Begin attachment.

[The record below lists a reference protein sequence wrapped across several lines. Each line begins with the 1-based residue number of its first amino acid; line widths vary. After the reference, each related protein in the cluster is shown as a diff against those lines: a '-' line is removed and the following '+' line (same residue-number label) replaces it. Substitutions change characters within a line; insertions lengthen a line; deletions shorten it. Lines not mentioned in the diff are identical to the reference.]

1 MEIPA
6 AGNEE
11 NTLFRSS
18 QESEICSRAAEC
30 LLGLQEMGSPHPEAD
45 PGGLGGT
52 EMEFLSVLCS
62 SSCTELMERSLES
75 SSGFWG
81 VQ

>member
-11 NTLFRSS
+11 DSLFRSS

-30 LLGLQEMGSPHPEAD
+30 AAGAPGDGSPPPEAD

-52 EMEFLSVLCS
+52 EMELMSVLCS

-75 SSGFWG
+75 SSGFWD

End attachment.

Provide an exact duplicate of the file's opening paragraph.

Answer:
[The record below lists a reference protein sequence wrapped across several lines. Each line begins with the 1-based residue number of its first amino acid; line widths vary. After the reference, each related protein in the cluster is shown as a diff against those lines: a '-' line is removed and the following '+' line (same residue-number label) replaces it. Substitutions change characters within a line; insertions lengthen a line; deletions shorten it. Lines not mentioned in the diff are identical to the reference.]